The Keukenhof bulb and flower garden opens its doors to the public for the 70th time on Thursday and expects to attract one million visitors by the time it closes two months later.

This year’s theme is ‘flower power’ or connecting people across the globe with bright colours, hippies, peace & music, the organisation said at the formal opening ceremony on Tuesday.

Central to this year’s theme is the Flower Power mosaic which consists of some 50,000 bulbs planted in two layers and which is already flowering profusely, the organisers say.

The Keukenhof dates back to the 15th century when countess Jacoba van Beieren  gathered fruit and vegetables from the Keukenduin (kitchen dunes) for the kitchen of Teylingen Castle. Keukenhof Castle itself was built in 1641 and the estate grew to encompass an area of over 200 hectares.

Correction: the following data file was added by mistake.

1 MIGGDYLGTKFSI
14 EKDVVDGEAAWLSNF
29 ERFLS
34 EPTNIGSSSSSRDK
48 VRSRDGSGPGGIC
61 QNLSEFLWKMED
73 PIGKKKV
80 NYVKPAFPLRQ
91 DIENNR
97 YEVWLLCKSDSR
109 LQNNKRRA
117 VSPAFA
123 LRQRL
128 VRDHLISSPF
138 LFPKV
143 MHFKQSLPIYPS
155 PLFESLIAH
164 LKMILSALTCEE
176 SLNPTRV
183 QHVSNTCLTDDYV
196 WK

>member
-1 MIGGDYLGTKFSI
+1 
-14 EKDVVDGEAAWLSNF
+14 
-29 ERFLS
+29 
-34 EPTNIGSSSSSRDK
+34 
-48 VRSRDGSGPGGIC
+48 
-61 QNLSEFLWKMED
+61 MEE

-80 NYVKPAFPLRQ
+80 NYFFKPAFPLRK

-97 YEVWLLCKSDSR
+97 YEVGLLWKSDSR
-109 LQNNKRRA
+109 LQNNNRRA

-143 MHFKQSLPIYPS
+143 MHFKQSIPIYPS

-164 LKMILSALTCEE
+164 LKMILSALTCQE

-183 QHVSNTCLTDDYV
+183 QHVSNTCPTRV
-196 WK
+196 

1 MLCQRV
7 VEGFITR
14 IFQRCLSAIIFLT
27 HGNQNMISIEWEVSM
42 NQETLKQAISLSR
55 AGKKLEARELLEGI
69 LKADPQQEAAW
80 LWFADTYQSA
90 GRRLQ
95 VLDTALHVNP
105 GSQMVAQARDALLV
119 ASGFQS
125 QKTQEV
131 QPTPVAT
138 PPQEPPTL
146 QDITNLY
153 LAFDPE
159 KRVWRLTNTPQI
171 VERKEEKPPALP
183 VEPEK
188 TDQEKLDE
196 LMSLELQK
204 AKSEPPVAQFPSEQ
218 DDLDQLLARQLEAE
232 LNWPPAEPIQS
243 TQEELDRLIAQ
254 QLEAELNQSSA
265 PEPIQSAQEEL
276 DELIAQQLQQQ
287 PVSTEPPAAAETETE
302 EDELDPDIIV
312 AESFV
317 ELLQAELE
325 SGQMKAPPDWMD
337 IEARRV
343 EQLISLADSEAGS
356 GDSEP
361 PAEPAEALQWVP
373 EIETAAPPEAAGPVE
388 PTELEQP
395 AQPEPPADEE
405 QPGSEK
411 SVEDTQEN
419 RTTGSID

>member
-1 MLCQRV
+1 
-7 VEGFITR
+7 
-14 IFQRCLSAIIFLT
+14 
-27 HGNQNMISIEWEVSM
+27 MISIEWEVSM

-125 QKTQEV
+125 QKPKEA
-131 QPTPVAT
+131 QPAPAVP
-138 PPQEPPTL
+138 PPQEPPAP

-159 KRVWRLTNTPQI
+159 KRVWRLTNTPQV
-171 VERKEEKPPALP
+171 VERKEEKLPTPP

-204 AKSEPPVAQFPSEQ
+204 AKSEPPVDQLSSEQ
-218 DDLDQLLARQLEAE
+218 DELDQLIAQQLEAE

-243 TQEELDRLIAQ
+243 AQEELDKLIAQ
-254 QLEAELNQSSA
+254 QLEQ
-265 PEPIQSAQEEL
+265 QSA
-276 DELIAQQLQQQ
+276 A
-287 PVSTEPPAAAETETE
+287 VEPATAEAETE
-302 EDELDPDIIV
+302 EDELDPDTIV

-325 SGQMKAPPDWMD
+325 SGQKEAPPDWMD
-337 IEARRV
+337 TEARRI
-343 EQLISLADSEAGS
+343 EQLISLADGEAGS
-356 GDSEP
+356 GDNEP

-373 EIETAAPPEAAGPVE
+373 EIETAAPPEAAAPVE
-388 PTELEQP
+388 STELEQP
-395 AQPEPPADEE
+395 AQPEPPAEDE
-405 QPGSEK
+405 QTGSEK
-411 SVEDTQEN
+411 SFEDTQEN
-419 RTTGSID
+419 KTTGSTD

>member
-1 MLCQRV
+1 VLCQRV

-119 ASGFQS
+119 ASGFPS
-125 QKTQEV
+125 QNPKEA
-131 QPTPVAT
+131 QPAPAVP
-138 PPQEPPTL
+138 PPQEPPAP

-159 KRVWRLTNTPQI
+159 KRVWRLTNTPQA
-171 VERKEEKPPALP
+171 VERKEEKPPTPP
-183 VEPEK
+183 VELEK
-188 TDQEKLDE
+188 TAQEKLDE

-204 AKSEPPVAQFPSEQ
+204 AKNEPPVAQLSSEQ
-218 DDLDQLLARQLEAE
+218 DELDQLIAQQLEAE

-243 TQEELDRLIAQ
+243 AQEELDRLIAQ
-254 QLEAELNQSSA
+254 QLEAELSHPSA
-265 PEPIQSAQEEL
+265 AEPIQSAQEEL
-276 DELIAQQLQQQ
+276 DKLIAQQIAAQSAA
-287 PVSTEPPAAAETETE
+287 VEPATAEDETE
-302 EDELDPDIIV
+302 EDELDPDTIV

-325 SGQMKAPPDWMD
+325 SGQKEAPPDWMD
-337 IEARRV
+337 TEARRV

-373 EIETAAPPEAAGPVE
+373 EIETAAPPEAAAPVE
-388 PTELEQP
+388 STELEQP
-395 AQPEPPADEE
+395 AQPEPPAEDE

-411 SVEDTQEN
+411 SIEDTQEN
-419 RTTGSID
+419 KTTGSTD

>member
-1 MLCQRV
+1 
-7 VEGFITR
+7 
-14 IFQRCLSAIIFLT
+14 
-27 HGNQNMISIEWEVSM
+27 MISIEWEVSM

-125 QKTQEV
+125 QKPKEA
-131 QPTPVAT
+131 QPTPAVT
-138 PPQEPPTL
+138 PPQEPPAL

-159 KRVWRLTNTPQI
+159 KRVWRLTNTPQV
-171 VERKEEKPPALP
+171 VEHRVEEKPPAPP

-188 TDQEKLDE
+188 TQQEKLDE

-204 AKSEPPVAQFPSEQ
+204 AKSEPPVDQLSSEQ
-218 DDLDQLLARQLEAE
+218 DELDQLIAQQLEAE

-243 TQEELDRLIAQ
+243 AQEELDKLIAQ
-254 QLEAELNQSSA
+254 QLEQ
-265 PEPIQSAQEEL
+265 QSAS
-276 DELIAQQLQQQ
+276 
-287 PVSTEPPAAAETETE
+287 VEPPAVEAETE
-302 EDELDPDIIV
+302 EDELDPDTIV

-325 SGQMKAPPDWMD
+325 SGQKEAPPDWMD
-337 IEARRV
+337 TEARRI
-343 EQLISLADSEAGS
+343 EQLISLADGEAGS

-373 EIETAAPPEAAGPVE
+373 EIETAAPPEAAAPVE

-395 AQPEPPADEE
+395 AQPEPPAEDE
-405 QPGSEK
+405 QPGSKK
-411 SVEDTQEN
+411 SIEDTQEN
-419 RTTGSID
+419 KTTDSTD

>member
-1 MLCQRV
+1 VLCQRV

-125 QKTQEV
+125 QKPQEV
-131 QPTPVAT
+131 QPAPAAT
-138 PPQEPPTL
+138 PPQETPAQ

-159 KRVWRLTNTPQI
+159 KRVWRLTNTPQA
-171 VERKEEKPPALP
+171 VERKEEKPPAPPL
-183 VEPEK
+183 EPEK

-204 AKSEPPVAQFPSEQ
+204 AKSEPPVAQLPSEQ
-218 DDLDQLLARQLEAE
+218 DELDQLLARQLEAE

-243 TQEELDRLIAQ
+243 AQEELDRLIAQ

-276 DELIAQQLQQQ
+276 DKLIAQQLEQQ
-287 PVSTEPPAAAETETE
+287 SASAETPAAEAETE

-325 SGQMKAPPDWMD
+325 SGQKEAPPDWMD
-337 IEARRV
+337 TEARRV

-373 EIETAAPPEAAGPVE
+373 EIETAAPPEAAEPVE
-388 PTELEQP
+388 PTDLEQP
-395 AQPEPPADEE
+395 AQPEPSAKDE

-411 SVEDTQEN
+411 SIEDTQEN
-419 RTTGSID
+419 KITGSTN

Landscape architects Jan David Zocher and his son Louis Paul Zocher, who also designed Amsterdam’s Vondelpark, redesigned the castle gardens in 1857. That park, in the English landscape style, still constitutes the basis of Keukenhof.

In 1949 a group of 20 leading flower bulb growers and exporters came up with the plan to use the estate to exhibit spring-flowering bulbs, signalling the birth of Keukenhof as a spring park.

The park opened its gates to the public in 1950 and attracted 236,000 visitors in the first year alone.